By Brian Daffron
“Being in Los Angeles, there aren’t very many Native roles,” Studi said. “Recently, there’s been a few Native roles that are written, but they hire non-Native actors. The casting director and the director always say, ‘We couldn’t find the talent.’ By having this workshop, we’re showing that the talent is out there. You may not find it in Los Angeles, but you can find it in Oklahoma. You can find it in South Dakota. You can find it in New Mexico. But you have to be open to look for it.”
1) There aren't that many Native roles. On network TV, it's something like one every couple of months. Meanwhile, anyone who follows Hollywood Natives could name a couple dozen talented actors without trouble. In other words, actors outnumber roles by a huge margin.
2) When producers aren't trying the "no talent" argument, they try the "bottom line" argument: Native actors can't open or carry a movie. Which the Twilight series has proved to be false, but never mind. These aren't interchangeable arguments, so which is it? Can't find Native actors or can find them but can't justify using them? Pick one argument and stick with it.
The most recent casting controversy is Taita Waikiti as Tom Kalmaku. Couldn't find a single talented Native actor born in the Western Hemisphere? Unlikely. Especially since Sikumi or Everybody Loves Whales are showing it's possible to find actors who are specifically Inuit.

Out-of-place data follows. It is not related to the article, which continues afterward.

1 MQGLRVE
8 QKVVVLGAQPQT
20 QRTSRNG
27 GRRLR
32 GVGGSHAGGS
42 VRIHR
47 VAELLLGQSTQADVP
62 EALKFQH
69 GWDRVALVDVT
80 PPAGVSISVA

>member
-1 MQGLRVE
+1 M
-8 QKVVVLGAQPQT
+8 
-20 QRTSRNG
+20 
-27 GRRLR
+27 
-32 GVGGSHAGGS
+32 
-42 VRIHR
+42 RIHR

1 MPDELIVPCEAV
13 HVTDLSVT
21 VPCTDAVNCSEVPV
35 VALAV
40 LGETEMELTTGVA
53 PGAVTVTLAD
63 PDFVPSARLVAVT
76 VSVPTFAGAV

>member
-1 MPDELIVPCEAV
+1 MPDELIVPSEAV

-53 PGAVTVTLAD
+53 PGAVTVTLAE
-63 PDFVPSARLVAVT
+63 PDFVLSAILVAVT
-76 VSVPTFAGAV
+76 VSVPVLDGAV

3) I know some Native actors who rarely get any work. They claim it's because the studios and networks have a Hollywood blacklist. Producers and certain "gatekeepers" decide which Indians get jobs and which don't.
I don't know how much truth there is to this, but no one's even addressed it yet, much less disproved it. I set up a Facebook page--NO Hollywood Blacklist (Natives Opposed to Hollywood Blacklist)--to begin addressing this issue. Go there for more information.
In short, there are several reasons to doubt Hollywood's "We can't find the talent" argument. I'm not buying it until I see the evidence. Namely, some cases where the top 25 or 50 Native actors auditioned for a role and none of them fit the bill.
For more on the subject, see Hollywood Ghettoizes Native Actors and Patel's Struggle Shows Hollywood's Racism.